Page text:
- Not a full-time contractor
- Operates as a partnership or self-employed without employees
- New in business
- Can't afford insurance premiums
- Doesn't stand behind work
- Is the company a licensed or credentialed contractor?
When you pose this question, you are, in effect, asking if the contractor is licensed by your state and/city. Not all states require contractors to be licensed but if they are licensed means they had passed a written examination in his specialty that means they have solid knowledge and experience in roofing.
Several roofing manufacturers offer a variety of programs to professional contractors that establish their credentials as a knowledgeable roofing company. Homeowners can view a contractor's credentials as another indicator of their degree of knowledge, professionalism, and dedication to the roofing trade.
- How long has the company been in business?
Needless to say, longer is usually better. Less than 3 years may signal an unstable business or one low on the learning curve.
On the other hand, everybody has to start somewhere. References will be helpful to double check any business, and are especially important when dealing with the new business. You can even check in the Better Business Bureau. (http://www.bbb.org/houston/business-reviews/roofing-contractors/rocket-roofing-corp-in-missouri-city-tx-90005539/http://www.bbb.org/houston/business-reviews/roofing-contractors/rocket-roofing-corp-in-missouri-city-tx-90005539/http://www.bbb.org/houston/business-reviews/roofing-contractors/rocket-roofing-corp-in-missouri-city-tx-90005539/).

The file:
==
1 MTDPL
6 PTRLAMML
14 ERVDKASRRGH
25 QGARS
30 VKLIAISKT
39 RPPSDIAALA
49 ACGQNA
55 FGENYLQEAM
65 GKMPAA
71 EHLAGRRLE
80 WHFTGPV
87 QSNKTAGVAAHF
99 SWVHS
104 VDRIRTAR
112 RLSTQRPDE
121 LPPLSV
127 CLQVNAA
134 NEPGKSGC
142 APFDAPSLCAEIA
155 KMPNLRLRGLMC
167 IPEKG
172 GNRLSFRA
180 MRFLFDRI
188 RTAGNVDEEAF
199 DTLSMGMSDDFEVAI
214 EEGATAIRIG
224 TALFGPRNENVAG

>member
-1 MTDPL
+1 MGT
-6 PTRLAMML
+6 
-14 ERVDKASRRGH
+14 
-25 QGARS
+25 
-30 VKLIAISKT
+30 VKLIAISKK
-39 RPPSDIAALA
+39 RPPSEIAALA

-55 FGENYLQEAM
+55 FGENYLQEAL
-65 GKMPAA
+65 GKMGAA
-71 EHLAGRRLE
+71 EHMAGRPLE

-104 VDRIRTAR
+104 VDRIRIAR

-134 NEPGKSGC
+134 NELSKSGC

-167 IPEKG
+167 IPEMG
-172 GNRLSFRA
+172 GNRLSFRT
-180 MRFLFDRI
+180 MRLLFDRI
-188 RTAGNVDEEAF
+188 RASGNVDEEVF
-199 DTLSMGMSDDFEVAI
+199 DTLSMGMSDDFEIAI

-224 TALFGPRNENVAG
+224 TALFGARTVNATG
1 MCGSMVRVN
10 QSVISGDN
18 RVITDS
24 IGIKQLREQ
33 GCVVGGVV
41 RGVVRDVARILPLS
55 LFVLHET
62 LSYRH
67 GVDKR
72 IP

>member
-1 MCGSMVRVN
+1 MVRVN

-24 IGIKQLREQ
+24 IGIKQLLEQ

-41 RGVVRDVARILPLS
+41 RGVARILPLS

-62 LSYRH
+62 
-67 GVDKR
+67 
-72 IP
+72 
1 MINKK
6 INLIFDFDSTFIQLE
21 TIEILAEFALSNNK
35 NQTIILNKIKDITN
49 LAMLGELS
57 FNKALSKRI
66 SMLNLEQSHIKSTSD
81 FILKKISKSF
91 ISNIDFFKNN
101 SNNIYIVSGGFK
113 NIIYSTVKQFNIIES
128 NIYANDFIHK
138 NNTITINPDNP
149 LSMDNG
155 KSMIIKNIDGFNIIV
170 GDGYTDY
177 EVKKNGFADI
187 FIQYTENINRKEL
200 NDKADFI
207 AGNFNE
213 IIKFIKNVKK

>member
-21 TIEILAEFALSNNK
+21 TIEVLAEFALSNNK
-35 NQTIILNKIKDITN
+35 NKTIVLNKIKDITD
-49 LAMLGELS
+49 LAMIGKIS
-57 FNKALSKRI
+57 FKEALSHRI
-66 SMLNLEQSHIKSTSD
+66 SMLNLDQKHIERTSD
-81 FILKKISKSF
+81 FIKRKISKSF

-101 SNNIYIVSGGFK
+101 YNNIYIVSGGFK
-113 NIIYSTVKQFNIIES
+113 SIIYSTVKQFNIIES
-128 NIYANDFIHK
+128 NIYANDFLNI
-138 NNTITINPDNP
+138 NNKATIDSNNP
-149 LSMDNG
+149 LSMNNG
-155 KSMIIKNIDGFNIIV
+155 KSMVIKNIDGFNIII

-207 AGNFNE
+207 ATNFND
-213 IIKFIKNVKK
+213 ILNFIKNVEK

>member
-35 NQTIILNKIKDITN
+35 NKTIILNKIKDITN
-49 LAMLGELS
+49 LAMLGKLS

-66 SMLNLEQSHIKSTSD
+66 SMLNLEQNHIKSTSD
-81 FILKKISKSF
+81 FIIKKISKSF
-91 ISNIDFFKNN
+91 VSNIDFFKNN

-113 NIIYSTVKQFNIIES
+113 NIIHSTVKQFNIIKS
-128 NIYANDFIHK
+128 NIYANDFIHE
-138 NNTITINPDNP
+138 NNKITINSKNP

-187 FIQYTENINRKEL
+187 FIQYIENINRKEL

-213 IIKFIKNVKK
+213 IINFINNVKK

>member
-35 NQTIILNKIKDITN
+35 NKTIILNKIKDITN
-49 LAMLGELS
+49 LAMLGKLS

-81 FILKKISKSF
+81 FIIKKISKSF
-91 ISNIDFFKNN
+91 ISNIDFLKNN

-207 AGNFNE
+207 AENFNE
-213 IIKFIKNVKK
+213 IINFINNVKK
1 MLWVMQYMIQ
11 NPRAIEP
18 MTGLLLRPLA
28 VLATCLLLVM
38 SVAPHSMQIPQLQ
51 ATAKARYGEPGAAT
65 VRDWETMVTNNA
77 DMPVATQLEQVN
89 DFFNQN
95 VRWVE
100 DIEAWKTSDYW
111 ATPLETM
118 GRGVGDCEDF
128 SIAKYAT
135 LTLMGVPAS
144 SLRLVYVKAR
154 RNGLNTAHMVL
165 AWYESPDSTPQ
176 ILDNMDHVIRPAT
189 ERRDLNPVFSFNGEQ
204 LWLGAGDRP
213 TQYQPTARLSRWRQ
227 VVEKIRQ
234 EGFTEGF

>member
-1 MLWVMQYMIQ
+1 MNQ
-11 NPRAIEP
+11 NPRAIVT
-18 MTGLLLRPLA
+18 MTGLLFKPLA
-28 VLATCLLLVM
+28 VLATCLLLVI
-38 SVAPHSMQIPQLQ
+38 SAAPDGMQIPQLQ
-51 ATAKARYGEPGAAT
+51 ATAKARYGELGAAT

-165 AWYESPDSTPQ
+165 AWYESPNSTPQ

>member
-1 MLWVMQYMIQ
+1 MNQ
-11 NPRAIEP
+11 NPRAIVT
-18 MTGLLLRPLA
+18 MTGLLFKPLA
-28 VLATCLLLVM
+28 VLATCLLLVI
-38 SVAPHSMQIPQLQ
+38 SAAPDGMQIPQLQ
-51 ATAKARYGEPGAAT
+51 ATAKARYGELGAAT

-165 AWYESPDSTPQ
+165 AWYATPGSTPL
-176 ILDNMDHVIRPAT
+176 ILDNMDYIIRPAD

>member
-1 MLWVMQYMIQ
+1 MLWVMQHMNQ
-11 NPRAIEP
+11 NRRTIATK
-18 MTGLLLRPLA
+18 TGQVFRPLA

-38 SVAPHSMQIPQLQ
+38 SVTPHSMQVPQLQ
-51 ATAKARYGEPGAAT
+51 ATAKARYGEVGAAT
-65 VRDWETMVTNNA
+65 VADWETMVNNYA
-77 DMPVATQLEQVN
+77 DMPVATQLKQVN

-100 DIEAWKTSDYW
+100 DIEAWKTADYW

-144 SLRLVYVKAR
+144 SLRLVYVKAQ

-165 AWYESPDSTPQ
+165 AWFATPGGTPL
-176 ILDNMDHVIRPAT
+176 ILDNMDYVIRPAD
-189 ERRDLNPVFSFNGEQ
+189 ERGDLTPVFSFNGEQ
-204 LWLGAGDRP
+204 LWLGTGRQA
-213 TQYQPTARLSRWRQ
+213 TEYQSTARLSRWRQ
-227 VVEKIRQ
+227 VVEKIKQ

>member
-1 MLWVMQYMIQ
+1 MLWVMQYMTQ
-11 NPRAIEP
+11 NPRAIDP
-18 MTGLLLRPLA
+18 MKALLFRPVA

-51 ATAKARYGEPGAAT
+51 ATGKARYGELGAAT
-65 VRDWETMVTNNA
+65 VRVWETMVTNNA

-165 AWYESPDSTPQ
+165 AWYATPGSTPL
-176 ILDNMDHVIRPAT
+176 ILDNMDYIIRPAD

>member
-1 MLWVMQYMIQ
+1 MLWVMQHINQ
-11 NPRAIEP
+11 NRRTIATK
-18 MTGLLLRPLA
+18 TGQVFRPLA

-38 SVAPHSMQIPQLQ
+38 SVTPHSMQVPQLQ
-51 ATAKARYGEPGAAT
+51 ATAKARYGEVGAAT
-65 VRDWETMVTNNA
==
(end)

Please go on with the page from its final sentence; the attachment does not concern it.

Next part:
- Will the company provide referrals or references from previous jobs?
Ask for photos of completed work, if available. Keep in mind, however that many roofers will not have photos. Request a list of names and phone numbers of customers (It is not necessary that all customers should be new and checking all the customers you can check randomly)
- What is the company's workmanship warranty?
Typically, contractor workmanship warranties are for one year or more. The length of the warranty is less important than the intent and ability of the roofer to stand behind his warranty. That is best evaluated using customer referrals. Ask customers specifically for information about these four things:
- Did he perform his work on a timely bias?
- Was he responsive when asked for information and changes?
- Did he act as if he cared about the customers interests?
- And finally, would you call the company trustworthy?
- What is the company's track record for solving customer complaints?
Find out company information from BBB.
- Try to find out how your contractor handles problems when they do arise. Request a referral from a job that involved a complaint.
- Ask the contractor if he has ever lost a job-related court case.
- Ask if his contractor's license has ever been suspended and why?
Also, in talking to the appropriate authorities, such as Better Business Bureau and licensing departments, find out if any complaints have been filed against the contractor's whom you have interviewed.